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§ 61  From the things recounted here and there by various people I have written for you in brief the colonies, city-foundations and whatever places are navigable or reachable on foot from practically the whole earth. For such things as are well-marked and clear I will trim my account to the main headings, but for what is not clearly known my account will go into precise detail, so that, King, you will have a concise definition of the whole of the settled world, the character and course of the great rivers, the position of the two continents place by place, in both of them which are the cities of the Hellenes, who founded them, in what years they were established, the fellow-nationals and the autochthonous peoples, the neighboring races of barbarians, what is said of the mixed races, which ones are nomadic, which is tame, which is most unfriendly to strangers and most barbarous in customs, manners, and deeds, which are the largest and most numerous nations, what laws and lifestyle each uses, what is the most successful merchandise, the position of all the islands toward Europe and then of those lying near Asia, the foundation of the cities said to be in them, laying it all out simply and giving the whole circuit in a few verses, so the hearer is not only delighted but takes away some useful knowledge, if nothing else, as they say, than to report where on earth it is and whereabouts its fatherland, by whom it was first founded and the kinship it has to which cities; to say it compactly, not, as the myths have it, undertaking the wanderings of Odysseus but remaining comfortably in one's own property, you will not only learn about the life of alien peoples, but the also the citadels and laws of every nation. By adopting you as its famous leader and virtuous protector this work will bring attentive successors into your life, King, and proclaim your glory sending your fair fame forth from place to place even to those far distant.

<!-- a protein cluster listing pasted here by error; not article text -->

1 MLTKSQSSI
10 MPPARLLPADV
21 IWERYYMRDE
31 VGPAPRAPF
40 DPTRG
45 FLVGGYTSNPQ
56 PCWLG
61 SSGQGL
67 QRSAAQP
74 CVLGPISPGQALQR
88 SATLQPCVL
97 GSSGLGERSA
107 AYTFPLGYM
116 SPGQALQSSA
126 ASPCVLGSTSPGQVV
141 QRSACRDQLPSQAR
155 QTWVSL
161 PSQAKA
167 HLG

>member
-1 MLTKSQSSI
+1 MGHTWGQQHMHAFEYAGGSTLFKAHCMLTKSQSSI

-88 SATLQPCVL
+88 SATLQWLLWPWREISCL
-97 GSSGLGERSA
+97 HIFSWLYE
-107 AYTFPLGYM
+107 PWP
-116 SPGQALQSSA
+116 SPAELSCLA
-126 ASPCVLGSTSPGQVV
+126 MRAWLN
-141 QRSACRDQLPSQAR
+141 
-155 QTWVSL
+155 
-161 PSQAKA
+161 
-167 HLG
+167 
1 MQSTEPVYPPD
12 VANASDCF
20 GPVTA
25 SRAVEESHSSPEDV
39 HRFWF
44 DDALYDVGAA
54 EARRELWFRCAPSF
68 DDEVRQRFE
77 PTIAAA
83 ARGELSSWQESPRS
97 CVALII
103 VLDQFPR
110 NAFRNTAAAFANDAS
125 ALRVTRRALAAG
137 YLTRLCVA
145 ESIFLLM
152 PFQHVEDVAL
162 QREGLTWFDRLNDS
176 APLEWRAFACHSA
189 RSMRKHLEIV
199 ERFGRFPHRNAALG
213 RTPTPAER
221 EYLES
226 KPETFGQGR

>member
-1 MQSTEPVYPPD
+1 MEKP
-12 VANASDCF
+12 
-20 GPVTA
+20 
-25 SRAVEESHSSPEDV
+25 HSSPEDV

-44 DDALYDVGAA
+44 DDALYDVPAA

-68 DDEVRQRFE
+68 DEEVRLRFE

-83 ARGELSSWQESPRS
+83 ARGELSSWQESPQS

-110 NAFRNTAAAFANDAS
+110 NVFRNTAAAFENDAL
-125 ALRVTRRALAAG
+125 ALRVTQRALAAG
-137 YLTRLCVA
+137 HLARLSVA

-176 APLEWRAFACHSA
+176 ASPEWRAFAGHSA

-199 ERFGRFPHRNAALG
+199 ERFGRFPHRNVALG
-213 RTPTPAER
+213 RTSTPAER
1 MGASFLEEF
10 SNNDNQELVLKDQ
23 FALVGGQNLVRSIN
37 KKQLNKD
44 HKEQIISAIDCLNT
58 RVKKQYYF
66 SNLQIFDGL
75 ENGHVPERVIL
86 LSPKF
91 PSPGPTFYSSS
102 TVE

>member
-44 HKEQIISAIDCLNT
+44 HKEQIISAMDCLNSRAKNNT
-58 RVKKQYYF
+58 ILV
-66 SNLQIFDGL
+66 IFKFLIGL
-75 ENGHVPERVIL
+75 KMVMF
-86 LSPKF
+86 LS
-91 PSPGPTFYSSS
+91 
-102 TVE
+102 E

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§ 109  Indeed I am already at the beginning of the work. Listing the writers I used I document the fidelity of the historical account: Eratosthenes, who wrote the most thorough geography, with scales and figures; and Ephoros who spoke about city-foundations in five books, and the Chalcidian Dionysios, and the writer Demetrios of Kallatis, and the Sicilian Kleon and Timosthenes [gap in ms.] and Kallisthenes [gap] and Timaios, a Sicilian man from Tauromenion, and from the books written by Herodotos the things he himself diligently examined offering eyewitness testimony as a spectator not only of Hellas but of the towns lying in Asia, while having been an inquirer into the things around the Adriatic and lying next to it in the Ionian sea, reaching the borders of Tyrrhenia and Sicily and westward and most of Libya and Carthage.

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§ 137  Pulling many things together I will begin first by ordering the places in Europe. They say the mouth of the Atlantic sea is 120 stades wide; the land encompassing it is the headland of Libya and that of Europe. There are islands lying on both sides of them, distant from each other about 30 stades. They are called by some the Pillars of Herakles. Near one of them is a Massaliote city called Mainake. This has the most remote position of all the Greek cities in Europe. Rounding the opposite cape toward the setting sun it is a day's sailing. Then by it is the island called Erytheia, quite narrow in size but having herds of cattle and fattened animals, very like the Egyptian bulls and the Thesprotian ones in Epiros. They say it is settled by western Ethiopians, who made a colony. Near it is [...] a city with a colony of Tyrian merchants, Gadeira, where legend says the great sea-monsters originate. After this it is a two-day sail to that most fortunate trading post called Tartessos, a famous city, with riverborne tin from Keltike and much gold and bronze.